Outsiders often believe that the poverty of Northern Nigeria is a factor in recruiting for Boko Haram, which is true in a way, but the area has a strong informal economy, which does not show up in statistics. The weakening of the informal economy due to absence of government-supported infrastructure enabled the economic attraction, if any, to joining the group. Local politicians and businessmen, as well as loot from banks and markets and kidnappings for ransom also fund the group. Another factor contributing to the development of Boko Haram is syncretism (mixture of Islam with local culture and religious traditions) and cultism (using verses of the Qur’an for magical and cultish purposes – the promise of wealth or eliminating enemies). The leaders and members of Boko Haram have only a “skin deep” knowledge of Islam and they have spent very little time educating the public before they embarked on their ill-conceived “jihad.” Their founding leader, Mohammed Yusef, was a charismatic preacher who started preaching at a mosque of a very rich Nigerian businessman who was a friend of the Bush family. After Mohammed Yusef was thrown out of that mosque when he started preaching his anti-Western ideas, he established his own small compound with a living area, small mosque and school. But Boko Haram did not establish any formal schools that followed a specific theology.
Mohammed Yusef particularly drew from the writings of Ibn Taimiyyah (13th century Islamic scholar and theologian who inspired Muhammad ibn Abd al-Wahhab among others). Boko Haram would likely subscribe to Sayyid Qutb and Abd al-Wahhab if it suits them, but there is no evidence that other Islamic theologians have inspired their thinking. Dr. Hassan doesn’t subscribe to the conjecture that they were indoctrinated by the writings of the “so-called Islamist ideologues.” This concept is very misleading even if it is evidenced for al-Qaeda, ISIS, and other groups.
The West tends to consider Muslim and Christian conflict in Nigeria as a conflict between northern and southern Nigeria and that is viewed as a major factor in the development of Boko Haram. There were attempts to view the 1967-1970 civil war in Nigeria in religious terms, but that failed. Characterizing the tension between northern and southern Nigeria as being a Muslim and Christian conflict is too general. There are many explanations to that tension. Other factors included a general northern/ southern geographic split and ethnic conflicts. Boko Haram attempted to rekindle the ethno-religious conflict that reached its zenith in the Plateau state area where Dr. Hassan lives, but did not succeed because the underlying factors of that conflict in reality were economic and not religious. A group like Boko Haram will construct “religious identities” to gain outside support. In order to legitimize what they are doing, Boko Haram started off by killing Christians and attacking churches in order to attract the support of the Muslim population to their cause. In this way, they try to take advantage of religious tensions that do exist. But in fact, Dr. Hassan indicated, the group ended up killing as high as five times more Muslims than Christians and has attacked, kidnapped and abused as many as ten times more Muslim women than Christian women (274 girls from the Chibok School and more than 2,000 Muslim women according to recent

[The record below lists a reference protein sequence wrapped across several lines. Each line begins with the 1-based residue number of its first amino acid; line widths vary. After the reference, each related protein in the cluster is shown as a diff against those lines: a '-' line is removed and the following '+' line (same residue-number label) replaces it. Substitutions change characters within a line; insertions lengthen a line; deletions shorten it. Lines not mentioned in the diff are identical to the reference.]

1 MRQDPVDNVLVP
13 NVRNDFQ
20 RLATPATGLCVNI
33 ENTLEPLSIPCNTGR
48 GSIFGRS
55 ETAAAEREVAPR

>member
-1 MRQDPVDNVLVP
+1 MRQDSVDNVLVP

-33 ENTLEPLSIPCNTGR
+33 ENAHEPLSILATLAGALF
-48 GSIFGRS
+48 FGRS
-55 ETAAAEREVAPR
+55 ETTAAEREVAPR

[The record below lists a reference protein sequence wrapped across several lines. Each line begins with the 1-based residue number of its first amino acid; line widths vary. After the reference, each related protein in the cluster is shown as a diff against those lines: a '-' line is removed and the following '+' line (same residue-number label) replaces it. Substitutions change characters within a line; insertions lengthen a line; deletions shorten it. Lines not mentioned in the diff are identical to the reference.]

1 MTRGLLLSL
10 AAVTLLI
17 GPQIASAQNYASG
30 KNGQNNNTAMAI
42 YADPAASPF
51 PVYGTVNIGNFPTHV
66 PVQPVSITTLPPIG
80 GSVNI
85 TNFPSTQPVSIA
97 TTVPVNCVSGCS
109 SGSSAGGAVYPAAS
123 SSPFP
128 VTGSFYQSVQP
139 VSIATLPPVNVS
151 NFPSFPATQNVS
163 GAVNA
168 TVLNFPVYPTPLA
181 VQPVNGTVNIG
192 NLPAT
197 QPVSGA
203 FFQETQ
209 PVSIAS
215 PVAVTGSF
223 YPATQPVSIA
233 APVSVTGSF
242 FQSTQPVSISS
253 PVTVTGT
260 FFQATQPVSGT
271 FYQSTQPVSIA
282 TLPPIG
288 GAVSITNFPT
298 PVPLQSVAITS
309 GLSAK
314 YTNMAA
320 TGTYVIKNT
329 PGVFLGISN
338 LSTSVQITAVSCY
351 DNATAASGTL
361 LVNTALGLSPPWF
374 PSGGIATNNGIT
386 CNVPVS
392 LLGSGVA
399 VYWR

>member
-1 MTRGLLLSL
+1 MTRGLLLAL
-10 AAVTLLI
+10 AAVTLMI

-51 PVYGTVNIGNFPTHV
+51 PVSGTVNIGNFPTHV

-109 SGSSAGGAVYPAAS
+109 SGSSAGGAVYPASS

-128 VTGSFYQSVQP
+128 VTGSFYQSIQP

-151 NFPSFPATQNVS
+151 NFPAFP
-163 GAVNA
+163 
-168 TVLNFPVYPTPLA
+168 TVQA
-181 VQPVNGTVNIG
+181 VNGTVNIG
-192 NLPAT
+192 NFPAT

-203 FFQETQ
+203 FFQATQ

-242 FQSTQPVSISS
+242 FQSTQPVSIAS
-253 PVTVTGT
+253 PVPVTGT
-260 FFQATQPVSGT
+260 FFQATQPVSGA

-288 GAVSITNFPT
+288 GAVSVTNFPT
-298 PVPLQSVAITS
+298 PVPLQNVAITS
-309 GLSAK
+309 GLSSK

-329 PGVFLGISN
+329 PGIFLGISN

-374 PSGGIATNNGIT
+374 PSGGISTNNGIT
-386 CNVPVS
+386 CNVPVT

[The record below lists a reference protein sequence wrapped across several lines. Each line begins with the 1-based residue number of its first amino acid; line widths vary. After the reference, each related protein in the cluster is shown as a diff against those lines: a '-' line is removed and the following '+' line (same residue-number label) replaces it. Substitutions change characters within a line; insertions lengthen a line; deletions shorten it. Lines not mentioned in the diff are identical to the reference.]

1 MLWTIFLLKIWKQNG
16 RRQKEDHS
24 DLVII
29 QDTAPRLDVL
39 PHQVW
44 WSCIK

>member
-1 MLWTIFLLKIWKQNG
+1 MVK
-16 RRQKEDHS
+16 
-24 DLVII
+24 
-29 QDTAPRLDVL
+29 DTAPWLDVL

Amnesty International report).
It seems counter-intuitive that the government has not been able to defeat the group in the six years since it has grown to become vicious. The U.S. estimates Boko Haram has between 7,000 and 10,000 fighters, while the Nigerian government has more than 100,000 soldiers (army, air force, navy) excluding police and other para-military outfits – the latter with very little or no local support from the civilian populace. Yet the government could not defeat Boko Haram over a period of six years. The real issue behind the weakness of the government is corruption. Before the election, President Goodluck Jonathan made a pledge to destroy Boko Haram to gain public support, but the effort was not successful. It was during this period while they were under attack that the group pledged allegiance to ISIS more as a public relations gesture. Most Nigerians did not take it seriously.
The group has only affected Dr. Hassan personally as there was some perceived risk for having written a paper published online about Boko Haram and for his researches on radicalism generally. But he said he did not let the risk bother him. He knows Professors, among them Christians, that continue to live their lives at the University of Maiduguri, the very epicenter of Boko Haram, without succumbing to any threat.
In order to stop Boko Haram, Dr. Hassan stated that multiple approaches were needed. An improvement in education is vital and urgent. Education (both western/modern as well as Islamic) needs to be more functional and of relevance to the immediate environment of Northern Nigeria. The generally poor state of education in Nigeria is not well understood and stakeholders interested in arresting terrorism would do well to turn their attention to the area of education and knowledge generation. Like for many other developing countries, the utility of western/modern education within the West and the Islamic education within the Arab world is simply not the same as what is available in Nigeria. There also needs to be an improvement in the economic conditions and job opportunities to end the allurement of enlisting in Boko Haram. African nations should unite in an effective manner, with the strong support of the West, especially the U.S., to fight Boko Haram and insurgency in whatever form. Dr. Hassan also believes that the U.S. should lead in the establishment of democratic principles. The U.S. also has an important role to play in helping the newly elected President Muhammadu Buhari to fulfill his promise of finally destroying Boko Haram, fighting corruption, and strengthening the Nigerian economy.
Dr. Ibrahim Hassan is Associate professor of Islamic Studies at the University of Jos, Nigeria. He is currently a Fulbright Visiting Scholar at Northwestern University. His research interests include Islam in Nigeria, Islam and Development, Islamic Radicalism, and Counter-radicalism.